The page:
Orbital launch firm SpaceX has launched another 60 broadband satellites to bring its total for the Starlink network to 182 satellites.
The latest satellites were launched on a Falcon-9 rocket from Cape Canaveral in Florida on Monday 6 January 2020.
It comes after SpaceX launched the initial 60 “Starlink” satellites for its low earth orbit-based broadband project in May last year.
The Falcon 9 rocket typically carries 60 flat-packed satellites, and SpaceX hopes to begin offering its Starlink broadband service to US customers on a regional basis in mid-2020, providing it can place enough satellites into orbit in time.
SpaceX has said that it intends to launch 24 Starlink missions in 2020, as part of its strategy to place up to 12,000 satellites in orbit, with approximately 2,000 satellites launched per year.
It could eventually place up to 42,000 satellites into orbit in the long term.
It should be noted that each satellite weighs a hefty 227kgs and contains a single solar array. Each satellite has its own electric propulsion system that expels electrically charged atoms of krypton in order to provide thrust.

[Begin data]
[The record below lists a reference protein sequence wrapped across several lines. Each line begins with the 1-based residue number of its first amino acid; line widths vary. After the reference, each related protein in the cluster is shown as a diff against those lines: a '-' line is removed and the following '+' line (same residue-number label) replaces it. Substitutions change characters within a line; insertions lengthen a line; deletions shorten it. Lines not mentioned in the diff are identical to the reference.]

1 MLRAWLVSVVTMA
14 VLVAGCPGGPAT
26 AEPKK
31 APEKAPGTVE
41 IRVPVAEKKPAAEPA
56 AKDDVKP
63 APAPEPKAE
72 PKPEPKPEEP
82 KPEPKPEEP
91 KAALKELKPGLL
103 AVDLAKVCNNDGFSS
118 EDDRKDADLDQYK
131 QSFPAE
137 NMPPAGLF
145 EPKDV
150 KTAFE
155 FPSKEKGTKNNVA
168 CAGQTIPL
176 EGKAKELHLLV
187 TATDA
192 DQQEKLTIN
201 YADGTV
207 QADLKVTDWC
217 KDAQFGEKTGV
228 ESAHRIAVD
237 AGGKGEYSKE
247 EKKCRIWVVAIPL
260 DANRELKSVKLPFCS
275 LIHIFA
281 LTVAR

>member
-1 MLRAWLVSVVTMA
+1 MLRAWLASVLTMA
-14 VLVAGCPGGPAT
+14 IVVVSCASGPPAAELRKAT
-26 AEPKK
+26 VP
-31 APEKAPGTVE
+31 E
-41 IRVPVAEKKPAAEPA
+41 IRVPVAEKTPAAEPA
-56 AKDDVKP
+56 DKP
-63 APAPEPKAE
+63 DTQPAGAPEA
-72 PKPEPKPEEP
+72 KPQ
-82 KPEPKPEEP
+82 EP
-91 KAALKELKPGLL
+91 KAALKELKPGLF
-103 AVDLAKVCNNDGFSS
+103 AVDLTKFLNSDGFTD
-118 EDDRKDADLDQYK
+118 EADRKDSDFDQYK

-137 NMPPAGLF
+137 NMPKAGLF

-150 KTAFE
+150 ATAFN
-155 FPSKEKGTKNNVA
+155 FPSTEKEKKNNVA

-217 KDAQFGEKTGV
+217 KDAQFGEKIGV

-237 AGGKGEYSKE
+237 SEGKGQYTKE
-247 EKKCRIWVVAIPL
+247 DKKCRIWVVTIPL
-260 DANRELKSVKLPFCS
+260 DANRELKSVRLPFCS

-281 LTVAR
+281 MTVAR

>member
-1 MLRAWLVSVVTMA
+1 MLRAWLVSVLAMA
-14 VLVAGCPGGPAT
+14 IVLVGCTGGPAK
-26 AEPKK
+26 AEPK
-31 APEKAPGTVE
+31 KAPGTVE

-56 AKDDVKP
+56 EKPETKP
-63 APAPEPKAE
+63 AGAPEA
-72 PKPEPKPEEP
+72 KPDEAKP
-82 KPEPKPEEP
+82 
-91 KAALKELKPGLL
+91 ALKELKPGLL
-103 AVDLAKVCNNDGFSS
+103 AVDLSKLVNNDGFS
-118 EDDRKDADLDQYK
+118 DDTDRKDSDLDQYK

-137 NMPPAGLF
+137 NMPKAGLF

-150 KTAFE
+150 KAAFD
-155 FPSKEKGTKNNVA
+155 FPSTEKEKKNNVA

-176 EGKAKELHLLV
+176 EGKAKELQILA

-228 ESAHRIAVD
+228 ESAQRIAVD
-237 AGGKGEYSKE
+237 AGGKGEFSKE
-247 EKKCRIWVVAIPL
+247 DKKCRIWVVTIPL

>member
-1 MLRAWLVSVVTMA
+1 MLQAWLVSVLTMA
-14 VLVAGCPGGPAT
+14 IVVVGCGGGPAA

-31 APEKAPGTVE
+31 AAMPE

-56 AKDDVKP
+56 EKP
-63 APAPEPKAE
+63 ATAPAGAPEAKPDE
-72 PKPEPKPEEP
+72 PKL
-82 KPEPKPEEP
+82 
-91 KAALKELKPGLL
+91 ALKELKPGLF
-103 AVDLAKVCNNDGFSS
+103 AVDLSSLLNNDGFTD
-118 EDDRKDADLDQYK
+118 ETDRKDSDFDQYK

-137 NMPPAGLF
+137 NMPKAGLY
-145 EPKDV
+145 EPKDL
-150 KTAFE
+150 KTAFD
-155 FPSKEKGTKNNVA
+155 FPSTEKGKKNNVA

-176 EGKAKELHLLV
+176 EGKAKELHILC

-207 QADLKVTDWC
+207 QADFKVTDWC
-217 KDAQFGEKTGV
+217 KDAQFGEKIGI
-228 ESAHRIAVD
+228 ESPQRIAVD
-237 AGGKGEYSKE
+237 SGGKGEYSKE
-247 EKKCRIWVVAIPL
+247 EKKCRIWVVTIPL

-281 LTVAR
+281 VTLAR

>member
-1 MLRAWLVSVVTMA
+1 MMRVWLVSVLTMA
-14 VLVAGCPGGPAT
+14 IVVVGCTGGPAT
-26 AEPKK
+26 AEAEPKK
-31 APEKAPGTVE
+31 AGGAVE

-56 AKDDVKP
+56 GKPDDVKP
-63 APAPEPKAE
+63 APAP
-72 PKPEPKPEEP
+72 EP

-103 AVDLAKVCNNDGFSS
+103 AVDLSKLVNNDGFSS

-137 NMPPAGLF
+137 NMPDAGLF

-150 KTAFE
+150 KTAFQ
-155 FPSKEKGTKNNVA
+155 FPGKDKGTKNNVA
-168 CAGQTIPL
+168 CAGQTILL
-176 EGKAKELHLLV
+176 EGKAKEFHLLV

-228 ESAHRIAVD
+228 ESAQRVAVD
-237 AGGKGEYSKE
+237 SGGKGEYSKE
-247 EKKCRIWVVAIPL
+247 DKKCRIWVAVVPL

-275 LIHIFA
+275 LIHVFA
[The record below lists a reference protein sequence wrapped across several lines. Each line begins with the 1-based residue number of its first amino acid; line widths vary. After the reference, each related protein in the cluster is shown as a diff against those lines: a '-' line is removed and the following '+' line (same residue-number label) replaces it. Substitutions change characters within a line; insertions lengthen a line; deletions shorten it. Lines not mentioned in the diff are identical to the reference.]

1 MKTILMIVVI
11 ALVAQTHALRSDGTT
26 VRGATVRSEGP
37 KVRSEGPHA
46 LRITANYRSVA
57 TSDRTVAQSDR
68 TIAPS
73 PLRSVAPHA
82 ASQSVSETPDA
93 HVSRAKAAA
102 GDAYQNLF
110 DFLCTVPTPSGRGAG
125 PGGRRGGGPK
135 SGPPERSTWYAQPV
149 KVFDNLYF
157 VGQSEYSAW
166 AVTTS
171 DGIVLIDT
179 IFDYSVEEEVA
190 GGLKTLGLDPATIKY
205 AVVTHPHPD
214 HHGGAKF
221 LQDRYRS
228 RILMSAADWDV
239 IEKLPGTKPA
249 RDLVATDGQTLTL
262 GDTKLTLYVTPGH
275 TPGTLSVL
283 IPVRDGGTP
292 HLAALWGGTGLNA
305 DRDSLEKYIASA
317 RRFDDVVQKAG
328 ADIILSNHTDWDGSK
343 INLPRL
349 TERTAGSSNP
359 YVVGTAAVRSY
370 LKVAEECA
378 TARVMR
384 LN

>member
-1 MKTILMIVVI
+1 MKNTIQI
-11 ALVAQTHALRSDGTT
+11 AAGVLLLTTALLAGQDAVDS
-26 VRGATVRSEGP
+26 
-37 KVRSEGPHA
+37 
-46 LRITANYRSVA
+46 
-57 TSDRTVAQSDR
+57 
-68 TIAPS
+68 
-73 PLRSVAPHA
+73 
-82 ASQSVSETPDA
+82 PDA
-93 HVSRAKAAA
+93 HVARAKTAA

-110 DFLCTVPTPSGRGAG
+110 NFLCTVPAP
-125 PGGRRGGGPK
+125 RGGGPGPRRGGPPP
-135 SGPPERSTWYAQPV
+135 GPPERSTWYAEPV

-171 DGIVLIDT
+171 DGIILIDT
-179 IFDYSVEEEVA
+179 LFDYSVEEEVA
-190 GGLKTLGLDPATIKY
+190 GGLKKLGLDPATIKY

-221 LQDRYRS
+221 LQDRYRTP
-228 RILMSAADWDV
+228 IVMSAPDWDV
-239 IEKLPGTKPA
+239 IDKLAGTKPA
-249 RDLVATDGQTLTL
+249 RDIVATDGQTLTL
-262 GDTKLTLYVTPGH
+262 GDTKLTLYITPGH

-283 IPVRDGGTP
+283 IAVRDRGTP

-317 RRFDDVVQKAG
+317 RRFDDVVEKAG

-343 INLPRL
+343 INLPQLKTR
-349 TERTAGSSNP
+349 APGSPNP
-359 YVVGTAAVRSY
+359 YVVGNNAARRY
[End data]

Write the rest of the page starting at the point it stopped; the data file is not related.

The engine also maintains its correct position, and to bring the satellite down at the end of its service life.
This last point is important due to increasing concerns about space clutter in orbit.
The news of the successful deployment of 60 Starlink satellites was announced by the firm on Twitter this week, along with a video of the actual deployment of the satellites into orbit.
The Starlink satellites are initially deployed at an altitude of 290km, before they manoeuvre up to 550km (342 miles) above the earth.
The plan eventually is to expand the Starlink network to the rest of the world.
Elon Musk has made clear that he sees the Starlink service as a way of funding SpaceX’s ambition to develop a spacecraft that can carry passengers to the moon, and eventually colonise Mars.
Starlink reportedly is expected to generate roughly $3 billion a year in revenue.
SpaceX had raised more than $1 billion (£790m) last year to help fund its broadband satellite ambitions.
But Space X is not the only player in rolling out satellite-based Internet connectivity.
The other companies racing to construct satellite-based broadband networks include Jeff Bezos’ Blue Origin, which intends to deploy a 3,200-satellite network known as Project Kuiper.
Other players include Kepler, LeoSat and Telesat Canada.
But perhaps the most immediate challenge to SpaceX’s Starlink comes from British start-up OneWeb, which launched its first satellites in February 2019.
In March 2019 OneWeb raised a total of $3.4 billion (£2.63bn) in private funding, paving the way for a series of monthly launches this autumn to build an initial network of 650 satellites operating at 1,200km.
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